Rap Year Book By: Shea Serrano with Illustrations by Arturo Torres
This publication is not what the title says it is. Traditionally we think of a yearbook as a reflection of what happened during the course of a year. This book has given new thought to the idea of the yearbook by being more literal with the content. This book chronicles the biggest and most popular songs in Hip Hop from 1979 to 2014. So yes there are only fourteen chapters but just know that some years and some songs may have longer chapters while others may be slightly shorter, one song per chapter. I know in the Golden Age there may be songs that we think were classic yet other songs were more popular and the book recognizes those who did not make it in the book but deserve recognition for their greatness and contribution to the culture. The illustrations remind me of that guy that does nothing in your high school class but can draw his a$$ off! The artwork is pretty dope. The interpretations of the songs can be described as comprehensive. Big Pimpin by Jay Z featuring Bun B and Pimp C depicts the three emcees on a sailboat, alone.
This book has a lot of information so let’s start from the top! The book uses infographics and what the author calls lyric maps to help decipher the songs. The lyrics to all fourteen songs are rewritten in the book and the map is there to help you understand the messages in the music. Following that there is a transcript of an interview from that artist, group, or duo during their time in the industry. The book is rather thick so if you really want to study this is a good book to read. The language is more for those who are at least in high school. This book would definitely help those who like to rap at karaoke but only after a few practice sessions. This book would be sufficient for a high school literature class but I would probably pick and choose which songs I discuss in class instead of utilizing the entire book.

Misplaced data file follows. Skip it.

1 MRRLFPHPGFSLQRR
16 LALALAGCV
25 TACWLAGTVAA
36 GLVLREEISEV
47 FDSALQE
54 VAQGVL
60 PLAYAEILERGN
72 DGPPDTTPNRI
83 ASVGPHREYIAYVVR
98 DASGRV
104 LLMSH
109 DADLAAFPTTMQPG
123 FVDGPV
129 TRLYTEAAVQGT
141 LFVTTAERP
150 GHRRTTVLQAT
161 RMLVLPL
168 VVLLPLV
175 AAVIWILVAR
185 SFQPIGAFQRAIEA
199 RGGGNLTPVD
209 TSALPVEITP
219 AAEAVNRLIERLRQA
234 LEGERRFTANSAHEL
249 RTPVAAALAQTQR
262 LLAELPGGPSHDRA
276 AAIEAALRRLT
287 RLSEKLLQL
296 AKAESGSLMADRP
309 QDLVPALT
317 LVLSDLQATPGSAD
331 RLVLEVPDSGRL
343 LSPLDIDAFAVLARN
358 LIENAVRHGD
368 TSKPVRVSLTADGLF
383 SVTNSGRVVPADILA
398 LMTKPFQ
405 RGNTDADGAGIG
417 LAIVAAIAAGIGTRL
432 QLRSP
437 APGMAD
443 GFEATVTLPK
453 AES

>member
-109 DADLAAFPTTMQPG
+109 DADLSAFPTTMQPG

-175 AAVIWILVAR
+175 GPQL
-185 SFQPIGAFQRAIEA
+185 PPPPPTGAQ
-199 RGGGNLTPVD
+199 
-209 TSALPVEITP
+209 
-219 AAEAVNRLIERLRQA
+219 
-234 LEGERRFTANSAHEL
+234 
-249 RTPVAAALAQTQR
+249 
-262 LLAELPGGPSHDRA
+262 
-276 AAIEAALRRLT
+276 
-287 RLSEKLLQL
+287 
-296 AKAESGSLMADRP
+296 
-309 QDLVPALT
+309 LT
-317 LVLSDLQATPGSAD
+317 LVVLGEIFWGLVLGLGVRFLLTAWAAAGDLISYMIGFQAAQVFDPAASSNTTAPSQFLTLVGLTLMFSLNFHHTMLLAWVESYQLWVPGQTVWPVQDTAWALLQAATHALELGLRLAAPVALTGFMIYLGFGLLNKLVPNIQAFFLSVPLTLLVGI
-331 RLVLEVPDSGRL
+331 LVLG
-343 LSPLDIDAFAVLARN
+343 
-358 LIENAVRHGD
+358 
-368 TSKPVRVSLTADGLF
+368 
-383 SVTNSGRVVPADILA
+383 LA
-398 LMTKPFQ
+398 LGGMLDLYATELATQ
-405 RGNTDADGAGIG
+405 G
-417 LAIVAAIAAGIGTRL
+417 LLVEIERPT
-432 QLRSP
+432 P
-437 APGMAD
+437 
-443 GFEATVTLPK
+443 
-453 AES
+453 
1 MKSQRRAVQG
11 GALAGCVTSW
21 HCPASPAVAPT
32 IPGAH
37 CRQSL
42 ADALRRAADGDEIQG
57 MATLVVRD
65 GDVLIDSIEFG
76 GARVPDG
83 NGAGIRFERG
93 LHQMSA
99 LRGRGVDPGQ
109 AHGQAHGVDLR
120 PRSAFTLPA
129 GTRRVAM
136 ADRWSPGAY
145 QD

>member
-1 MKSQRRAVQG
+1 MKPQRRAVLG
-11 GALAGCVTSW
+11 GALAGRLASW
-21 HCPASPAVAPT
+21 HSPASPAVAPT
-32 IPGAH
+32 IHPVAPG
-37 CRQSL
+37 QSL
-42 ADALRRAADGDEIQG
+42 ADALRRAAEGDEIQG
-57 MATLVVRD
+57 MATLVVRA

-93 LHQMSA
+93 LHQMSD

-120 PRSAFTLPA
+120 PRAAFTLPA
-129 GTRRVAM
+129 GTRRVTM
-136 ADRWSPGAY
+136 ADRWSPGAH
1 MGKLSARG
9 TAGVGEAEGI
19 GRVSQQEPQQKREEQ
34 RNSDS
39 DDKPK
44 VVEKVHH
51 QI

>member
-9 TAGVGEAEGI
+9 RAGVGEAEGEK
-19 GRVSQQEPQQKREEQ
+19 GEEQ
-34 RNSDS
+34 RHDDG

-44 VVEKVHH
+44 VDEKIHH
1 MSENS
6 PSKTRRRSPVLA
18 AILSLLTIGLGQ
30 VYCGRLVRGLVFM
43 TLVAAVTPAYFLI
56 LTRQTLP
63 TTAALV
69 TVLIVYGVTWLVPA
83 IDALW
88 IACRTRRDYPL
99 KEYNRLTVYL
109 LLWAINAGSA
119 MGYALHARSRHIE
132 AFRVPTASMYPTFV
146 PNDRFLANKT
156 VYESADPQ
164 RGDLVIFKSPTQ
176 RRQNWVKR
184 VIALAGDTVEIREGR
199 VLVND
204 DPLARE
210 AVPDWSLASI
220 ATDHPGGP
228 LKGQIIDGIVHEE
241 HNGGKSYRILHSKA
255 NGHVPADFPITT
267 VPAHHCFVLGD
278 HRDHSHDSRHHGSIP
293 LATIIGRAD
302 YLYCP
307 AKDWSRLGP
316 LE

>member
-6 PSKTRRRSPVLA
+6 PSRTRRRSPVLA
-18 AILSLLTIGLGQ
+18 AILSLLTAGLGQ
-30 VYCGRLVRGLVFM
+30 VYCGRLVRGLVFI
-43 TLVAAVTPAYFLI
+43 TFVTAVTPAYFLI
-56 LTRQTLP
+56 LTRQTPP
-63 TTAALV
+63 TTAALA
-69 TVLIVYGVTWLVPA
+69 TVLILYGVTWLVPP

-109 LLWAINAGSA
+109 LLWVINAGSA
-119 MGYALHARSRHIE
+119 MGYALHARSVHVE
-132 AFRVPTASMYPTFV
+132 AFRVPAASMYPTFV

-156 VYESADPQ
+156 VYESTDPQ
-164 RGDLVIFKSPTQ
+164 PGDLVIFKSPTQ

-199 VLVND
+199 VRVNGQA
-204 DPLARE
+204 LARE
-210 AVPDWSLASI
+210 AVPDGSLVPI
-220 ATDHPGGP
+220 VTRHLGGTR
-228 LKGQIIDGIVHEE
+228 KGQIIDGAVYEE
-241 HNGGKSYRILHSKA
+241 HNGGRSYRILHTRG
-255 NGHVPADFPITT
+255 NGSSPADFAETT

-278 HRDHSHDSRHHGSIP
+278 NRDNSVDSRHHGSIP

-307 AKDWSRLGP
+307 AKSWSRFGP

This is more of a Hip Hop nerd book. It doesn’t really serve a purpose but it has great information and is a good read. This is a good water cooler or barbershop conversation starter. Great debates will be had over this publication and it reminds of how far Hip Hop and Rap music has come. The fact that Lil Wayne’s A Millie made it into the book says something about the levels of lyricism that we never thought were possible. I too am a Rakim fanatic and to go from Ra to Wayne is an English major’s gift and curse. The book kind of reflects Hip Hop past, present, and future. Where we’re come and where we are currently. I hope the author continues where he left off in 2015. It’d be even cooler if he could predict the future of Hip Hop by looking at the past trends of Hip Hop and Rap music, but this book is definitely something worth copping. It doesn’t cost as much as some books on our #HipHopReads list. This book would be a great gift for the Hip Hop nerd in your life!